The Malian army has taken control of three northern towns which were attacked by Tuareg rebels, leading to two days of fierce clashes, a military source said Friday.
"The Malian army is back in control in Menaka, Tessalit and Aguelhok. Reinforcements are in place," said a military source from regional army headquarters.
The Tuareg rebels had launched an offensive to seize several towns in the desert region where the nomadic tribe seeks autonomy.
They first attacked Menaka on Tuesday, and the army bombed their positions in a day of heavy fighting which the government said left several rebels and one soldier dead.
An official at the mayor's office in Menaka said Friday the army was now in control and the Tuareg had been seen moving toward the north-west of Mali.
On Wednesday fighting broke out in the towns of Aguelhok and Tessalit.
In Aguelhok rebels clashed with the army at the entrance to the town on Thursday night, but the army was now in control, said a medical source.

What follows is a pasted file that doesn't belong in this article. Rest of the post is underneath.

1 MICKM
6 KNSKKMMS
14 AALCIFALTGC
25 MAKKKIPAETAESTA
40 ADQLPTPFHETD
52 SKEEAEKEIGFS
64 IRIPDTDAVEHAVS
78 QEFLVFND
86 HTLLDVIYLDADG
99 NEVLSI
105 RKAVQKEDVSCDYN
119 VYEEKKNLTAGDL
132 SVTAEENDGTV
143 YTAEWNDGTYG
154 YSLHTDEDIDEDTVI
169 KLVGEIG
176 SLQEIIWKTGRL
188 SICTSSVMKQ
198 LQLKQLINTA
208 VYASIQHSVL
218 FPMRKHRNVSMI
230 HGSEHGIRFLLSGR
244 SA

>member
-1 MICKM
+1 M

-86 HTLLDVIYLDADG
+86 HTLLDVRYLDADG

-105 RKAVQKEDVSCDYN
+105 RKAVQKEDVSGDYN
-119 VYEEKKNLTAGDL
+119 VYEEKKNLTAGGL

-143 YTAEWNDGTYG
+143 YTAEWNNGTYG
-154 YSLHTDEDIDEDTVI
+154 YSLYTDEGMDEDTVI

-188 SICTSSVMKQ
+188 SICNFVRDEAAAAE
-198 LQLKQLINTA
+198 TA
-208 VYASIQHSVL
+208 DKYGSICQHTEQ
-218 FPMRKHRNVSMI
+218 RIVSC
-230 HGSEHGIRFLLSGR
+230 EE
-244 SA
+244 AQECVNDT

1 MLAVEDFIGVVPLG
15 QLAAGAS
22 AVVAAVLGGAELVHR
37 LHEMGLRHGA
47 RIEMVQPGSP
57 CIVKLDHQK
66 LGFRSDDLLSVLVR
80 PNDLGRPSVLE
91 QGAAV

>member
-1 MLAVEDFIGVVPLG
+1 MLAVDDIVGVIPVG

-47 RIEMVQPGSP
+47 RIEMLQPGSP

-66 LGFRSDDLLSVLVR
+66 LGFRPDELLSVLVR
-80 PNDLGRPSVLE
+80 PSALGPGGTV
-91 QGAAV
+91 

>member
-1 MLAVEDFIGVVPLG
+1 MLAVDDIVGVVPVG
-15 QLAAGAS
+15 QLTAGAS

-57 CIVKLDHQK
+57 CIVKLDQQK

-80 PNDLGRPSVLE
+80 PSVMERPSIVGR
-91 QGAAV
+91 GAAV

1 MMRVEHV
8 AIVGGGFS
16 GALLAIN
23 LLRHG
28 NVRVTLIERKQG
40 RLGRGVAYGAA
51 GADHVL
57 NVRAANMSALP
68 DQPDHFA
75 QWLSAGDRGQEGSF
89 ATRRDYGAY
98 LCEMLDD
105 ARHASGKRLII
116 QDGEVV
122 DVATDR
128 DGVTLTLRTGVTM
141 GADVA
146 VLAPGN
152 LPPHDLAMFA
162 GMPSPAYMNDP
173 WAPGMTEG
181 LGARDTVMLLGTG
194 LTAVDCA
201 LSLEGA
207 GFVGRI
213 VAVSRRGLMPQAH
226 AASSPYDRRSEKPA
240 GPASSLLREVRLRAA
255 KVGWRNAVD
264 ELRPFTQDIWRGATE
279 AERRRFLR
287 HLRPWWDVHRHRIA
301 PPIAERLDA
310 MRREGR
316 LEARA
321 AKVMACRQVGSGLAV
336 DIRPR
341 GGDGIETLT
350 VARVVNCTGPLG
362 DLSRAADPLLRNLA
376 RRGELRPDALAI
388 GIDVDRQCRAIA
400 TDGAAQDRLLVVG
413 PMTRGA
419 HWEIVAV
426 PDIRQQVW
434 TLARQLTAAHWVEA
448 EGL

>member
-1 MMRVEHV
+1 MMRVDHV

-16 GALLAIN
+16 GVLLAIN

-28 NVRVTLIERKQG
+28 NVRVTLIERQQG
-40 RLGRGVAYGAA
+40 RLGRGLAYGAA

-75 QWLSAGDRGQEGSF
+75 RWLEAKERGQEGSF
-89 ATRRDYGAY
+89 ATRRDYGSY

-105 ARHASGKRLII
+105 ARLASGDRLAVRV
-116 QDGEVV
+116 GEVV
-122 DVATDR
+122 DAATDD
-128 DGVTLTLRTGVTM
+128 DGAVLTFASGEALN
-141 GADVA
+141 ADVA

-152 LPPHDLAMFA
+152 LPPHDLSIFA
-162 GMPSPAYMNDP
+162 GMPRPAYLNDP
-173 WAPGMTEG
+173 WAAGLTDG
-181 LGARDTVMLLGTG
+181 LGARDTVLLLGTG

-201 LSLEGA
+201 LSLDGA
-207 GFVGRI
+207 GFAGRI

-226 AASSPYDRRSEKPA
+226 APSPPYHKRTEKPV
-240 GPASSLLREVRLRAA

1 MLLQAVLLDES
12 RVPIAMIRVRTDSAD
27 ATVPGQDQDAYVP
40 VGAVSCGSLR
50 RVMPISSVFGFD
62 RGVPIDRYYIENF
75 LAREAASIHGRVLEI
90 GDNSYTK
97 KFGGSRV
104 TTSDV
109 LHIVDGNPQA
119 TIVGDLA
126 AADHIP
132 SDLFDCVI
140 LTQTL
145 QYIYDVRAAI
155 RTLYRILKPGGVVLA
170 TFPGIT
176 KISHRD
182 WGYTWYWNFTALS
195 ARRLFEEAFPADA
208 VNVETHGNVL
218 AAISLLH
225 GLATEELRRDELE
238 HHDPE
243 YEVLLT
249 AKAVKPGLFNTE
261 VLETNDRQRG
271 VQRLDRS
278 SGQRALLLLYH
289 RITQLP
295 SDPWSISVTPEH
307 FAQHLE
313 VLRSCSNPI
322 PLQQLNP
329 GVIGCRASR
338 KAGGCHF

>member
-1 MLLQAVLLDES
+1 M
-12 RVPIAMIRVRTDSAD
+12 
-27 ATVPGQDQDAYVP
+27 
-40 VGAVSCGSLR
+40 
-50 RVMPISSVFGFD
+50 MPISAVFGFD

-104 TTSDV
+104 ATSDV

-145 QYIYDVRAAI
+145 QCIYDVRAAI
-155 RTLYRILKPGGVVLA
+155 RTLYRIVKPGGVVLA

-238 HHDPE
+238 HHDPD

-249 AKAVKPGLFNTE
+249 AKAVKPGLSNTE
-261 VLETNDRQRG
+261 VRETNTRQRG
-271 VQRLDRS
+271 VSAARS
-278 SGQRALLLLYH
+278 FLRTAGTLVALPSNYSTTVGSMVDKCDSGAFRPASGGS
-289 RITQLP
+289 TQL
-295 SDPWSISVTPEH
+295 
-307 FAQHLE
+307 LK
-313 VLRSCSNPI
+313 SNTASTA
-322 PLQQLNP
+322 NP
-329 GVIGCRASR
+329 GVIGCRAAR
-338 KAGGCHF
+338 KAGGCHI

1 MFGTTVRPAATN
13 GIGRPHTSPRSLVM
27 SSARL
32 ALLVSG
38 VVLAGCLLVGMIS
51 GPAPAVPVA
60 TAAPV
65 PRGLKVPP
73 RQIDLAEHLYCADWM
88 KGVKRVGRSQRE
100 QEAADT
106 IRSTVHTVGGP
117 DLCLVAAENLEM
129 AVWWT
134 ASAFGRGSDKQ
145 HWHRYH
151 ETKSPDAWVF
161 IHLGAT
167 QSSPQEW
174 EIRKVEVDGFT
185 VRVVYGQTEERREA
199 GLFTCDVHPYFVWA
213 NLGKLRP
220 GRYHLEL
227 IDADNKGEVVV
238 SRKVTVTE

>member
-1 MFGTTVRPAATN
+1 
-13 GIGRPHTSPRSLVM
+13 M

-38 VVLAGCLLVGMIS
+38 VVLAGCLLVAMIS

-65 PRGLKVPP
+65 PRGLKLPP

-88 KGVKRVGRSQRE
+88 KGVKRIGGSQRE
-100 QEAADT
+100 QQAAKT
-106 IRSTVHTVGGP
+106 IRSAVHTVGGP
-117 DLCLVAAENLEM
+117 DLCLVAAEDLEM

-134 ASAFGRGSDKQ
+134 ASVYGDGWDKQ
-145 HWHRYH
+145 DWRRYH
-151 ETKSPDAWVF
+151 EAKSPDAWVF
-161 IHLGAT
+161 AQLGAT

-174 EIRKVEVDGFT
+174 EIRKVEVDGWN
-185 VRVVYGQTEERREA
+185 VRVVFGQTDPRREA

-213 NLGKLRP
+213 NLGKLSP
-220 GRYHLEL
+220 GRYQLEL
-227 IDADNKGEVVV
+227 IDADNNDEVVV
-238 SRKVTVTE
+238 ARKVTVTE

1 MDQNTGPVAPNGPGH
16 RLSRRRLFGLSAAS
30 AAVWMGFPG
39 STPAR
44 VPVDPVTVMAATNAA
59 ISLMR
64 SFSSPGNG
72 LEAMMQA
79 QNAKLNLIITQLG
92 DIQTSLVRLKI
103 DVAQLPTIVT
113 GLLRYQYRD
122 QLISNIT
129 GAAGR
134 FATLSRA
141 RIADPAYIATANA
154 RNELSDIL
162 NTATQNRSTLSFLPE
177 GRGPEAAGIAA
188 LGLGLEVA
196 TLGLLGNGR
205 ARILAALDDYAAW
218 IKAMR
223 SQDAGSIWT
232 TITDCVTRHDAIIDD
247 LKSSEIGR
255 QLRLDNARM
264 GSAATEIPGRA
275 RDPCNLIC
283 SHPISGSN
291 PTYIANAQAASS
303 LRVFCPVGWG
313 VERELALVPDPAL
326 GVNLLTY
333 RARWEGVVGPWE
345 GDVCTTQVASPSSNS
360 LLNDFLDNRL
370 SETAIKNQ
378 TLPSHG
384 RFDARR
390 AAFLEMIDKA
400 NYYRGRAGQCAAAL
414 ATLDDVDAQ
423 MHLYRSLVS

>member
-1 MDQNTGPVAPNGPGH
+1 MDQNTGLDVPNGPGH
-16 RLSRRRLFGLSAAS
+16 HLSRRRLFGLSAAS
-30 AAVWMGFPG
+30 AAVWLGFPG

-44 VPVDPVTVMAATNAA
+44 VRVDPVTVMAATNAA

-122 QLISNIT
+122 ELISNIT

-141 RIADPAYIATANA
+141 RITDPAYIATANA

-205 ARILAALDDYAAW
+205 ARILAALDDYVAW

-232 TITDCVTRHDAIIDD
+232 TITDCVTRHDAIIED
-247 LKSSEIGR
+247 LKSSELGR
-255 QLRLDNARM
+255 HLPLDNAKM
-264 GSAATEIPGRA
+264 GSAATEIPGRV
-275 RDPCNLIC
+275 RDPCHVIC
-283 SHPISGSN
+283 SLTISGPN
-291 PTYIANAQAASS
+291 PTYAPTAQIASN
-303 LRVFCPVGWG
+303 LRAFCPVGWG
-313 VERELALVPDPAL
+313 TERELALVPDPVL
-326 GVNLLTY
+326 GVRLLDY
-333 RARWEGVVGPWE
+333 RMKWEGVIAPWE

The defence ministry said 45 rebels and two soldiers were killed in the fighting in Aguelhok and Tessalit.
Mali's government said the attackers are members of the Azawad National Liberation Movement (MNLA) formed in late 2011, and boosted by the return of heavily armed Tuareg rebels from Libya's conflict.
The Tuareg, a nomadic community, are demanding independence for their vast desert region, the Azawad, which stretches from the west to the north of Mali.
Mali and Niger experienced uprisings as the Tuareg fought for recognition of their identity and an independent state in the 1960s, 1990s and early 2000 with a resurgence between 2006 and 2009.
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